Published January 13, 2015
About one-third of the people killed in automobile crashes involving the nation's youngest drivers were pedestrians or occupants of other vehicles, according to a report released Wednesday.
An analysis of federal crash statistics by the AAA Foundation for Traffic Safety found that nearly 31,000 people were killed in crashes involving drivers between the ages of 15 and 17 between 1995 and 2004.
The foundation said it was surprised to learn that one-third of those deaths involved pedestrians and people in other vehicles.
"While we may think of this as being a teen driver problem, it really affects a much broader audience," said Robert Darbelnet, AAA president and chief executive.
Safety groups said the statistics highlight the need for states to strengthen laws involving graduated licensing programs, which place restrictions upon beginning drivers and outline training programs.
"Highway safety programs to date have largely focused on the effects of these crashes on the teen drivers themselves, but this analysis shows that programs need to focus on the impact on others as well," said Lt. Col. Jim Champagne, chairman of the Governors Highway Safety Association.
The report found that of the 30,917 deaths during the span, 11,177, or 36.2 percent, were the teen drivers. The death toll included 9,847 passengers of the teen drivers, or 31.8 percent; 7,477 occupants of other vehicles operated by drivers at least 18 years of age, or 24.2 percent; and 2,323 pedestrians and bicyclists, or 7.5 percent. There were 93 fatalities in which the ages of the victims were unknown.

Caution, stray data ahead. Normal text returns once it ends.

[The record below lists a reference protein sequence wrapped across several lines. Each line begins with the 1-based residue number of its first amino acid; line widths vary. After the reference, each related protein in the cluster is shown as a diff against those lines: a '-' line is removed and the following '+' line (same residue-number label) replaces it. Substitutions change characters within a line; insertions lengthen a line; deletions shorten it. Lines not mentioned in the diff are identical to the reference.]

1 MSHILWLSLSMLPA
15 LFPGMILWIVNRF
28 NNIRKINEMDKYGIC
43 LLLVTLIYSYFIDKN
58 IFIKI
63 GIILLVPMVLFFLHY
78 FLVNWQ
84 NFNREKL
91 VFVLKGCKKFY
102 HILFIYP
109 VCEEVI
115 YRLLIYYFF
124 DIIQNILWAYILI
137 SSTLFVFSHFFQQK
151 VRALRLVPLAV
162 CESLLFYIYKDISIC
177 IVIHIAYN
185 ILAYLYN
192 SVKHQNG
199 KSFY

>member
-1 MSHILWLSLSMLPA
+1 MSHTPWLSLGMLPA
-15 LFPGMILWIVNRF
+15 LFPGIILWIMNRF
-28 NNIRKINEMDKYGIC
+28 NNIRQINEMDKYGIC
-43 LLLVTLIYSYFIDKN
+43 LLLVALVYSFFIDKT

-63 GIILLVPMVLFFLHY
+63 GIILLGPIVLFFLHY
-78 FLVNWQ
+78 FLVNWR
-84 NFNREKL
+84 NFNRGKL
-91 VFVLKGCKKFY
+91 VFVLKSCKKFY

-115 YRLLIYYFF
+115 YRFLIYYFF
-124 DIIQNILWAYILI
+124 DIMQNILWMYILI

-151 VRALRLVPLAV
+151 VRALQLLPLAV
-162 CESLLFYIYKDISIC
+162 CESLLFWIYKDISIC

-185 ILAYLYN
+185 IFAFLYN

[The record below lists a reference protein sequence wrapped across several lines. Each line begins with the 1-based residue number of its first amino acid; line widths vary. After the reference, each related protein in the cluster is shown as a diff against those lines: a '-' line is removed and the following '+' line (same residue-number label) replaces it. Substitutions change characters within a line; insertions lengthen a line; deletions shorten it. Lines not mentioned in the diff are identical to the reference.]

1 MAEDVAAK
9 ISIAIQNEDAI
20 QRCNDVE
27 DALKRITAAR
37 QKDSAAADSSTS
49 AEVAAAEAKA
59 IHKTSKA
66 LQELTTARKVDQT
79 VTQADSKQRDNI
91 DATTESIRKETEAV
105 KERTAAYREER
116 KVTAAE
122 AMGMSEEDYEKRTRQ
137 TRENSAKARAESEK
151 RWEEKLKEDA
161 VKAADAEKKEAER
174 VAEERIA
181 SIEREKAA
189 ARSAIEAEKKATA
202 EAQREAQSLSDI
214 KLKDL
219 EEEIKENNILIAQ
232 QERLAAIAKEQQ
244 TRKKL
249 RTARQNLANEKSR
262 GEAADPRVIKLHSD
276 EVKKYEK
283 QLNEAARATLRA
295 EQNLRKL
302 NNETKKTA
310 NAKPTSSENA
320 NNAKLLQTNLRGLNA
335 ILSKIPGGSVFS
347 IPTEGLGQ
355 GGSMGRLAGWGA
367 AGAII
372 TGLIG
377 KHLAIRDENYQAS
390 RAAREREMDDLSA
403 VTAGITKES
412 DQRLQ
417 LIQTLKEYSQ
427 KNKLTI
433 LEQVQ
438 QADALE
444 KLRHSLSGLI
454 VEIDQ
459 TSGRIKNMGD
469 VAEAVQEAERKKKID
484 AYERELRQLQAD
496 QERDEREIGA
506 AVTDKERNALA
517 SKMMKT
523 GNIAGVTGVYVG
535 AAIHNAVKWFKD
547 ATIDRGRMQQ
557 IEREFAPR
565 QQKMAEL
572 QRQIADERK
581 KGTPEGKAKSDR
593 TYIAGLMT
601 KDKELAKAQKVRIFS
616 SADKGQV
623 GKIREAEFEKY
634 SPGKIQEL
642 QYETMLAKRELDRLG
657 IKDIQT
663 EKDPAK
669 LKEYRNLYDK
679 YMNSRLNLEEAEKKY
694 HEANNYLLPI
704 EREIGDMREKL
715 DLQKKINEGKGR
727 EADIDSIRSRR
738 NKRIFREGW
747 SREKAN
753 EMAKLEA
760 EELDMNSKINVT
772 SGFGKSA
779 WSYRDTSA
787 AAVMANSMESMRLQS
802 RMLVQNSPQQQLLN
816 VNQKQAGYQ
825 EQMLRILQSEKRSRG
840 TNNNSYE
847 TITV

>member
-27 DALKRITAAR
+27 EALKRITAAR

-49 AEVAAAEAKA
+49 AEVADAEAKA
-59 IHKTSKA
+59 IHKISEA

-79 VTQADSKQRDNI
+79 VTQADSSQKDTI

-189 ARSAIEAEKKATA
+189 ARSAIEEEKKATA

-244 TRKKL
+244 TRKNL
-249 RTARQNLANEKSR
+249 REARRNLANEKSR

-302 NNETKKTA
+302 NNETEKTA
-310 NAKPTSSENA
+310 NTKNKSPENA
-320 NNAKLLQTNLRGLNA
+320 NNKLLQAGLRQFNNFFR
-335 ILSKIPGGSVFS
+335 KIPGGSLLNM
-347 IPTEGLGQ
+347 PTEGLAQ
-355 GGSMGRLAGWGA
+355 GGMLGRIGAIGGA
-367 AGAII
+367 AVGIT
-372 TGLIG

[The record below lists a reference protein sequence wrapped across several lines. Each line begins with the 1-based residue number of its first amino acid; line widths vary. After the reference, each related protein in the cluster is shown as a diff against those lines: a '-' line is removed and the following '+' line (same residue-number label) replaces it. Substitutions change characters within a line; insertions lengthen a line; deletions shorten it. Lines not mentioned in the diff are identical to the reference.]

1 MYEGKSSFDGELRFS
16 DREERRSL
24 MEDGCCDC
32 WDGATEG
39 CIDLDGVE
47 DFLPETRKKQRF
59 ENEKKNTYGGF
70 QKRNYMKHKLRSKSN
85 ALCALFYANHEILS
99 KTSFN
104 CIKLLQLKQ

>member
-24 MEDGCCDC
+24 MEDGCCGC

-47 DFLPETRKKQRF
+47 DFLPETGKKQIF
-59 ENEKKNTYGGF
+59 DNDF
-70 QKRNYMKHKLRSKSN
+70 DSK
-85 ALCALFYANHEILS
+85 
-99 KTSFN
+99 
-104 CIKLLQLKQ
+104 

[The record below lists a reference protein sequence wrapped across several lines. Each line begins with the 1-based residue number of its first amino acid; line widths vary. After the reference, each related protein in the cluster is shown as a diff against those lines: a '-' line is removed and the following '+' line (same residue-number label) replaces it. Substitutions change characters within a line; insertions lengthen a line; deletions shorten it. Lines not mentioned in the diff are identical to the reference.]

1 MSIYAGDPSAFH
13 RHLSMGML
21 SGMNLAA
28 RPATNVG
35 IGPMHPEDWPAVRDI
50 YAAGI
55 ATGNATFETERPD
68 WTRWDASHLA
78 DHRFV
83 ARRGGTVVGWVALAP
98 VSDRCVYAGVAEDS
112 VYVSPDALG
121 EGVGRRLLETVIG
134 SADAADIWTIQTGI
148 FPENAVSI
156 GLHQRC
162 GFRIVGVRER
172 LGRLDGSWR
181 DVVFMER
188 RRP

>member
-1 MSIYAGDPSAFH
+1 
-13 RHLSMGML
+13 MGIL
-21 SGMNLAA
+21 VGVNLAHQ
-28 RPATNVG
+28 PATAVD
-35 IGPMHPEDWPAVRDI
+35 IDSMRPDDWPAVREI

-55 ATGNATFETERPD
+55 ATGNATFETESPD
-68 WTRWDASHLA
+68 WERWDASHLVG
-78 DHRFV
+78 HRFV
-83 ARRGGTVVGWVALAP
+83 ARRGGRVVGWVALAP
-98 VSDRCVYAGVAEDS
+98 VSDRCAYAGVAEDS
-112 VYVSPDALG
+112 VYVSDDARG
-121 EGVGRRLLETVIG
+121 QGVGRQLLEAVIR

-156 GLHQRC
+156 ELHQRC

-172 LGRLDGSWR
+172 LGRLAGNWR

Every state has some form of a graduated licensing program but they vary in their scope. Darbelnet said the foundation considers a comprehensive program to include at least 50 hours of supervised driving with an adult, restrictions of the time of day when a beginning driver can use a vehicle and limits on the number of passengers in the vehicle without a supervising adult.
Safety groups say distractions and risks grow sharply for teen drivers at night and when they travel with their friends.
"Regardless of what the state law says, parents should not allow their teen to ride with other teen drivers, nor should they be allowed to transport other teens in the first year of driving," Darbelnet said.
Kathy Fowler, 37, a medical reporter for WJLA-TV in Washington, survived a crash on a rural road in Ohio when she was 18. Two other people were killed in the accident.
"I guess as teenagers you think you're invincible, immortal," she said. "None of us realized back then that something we did in a split second could have such a lifelong impact and create so much pain for so many people."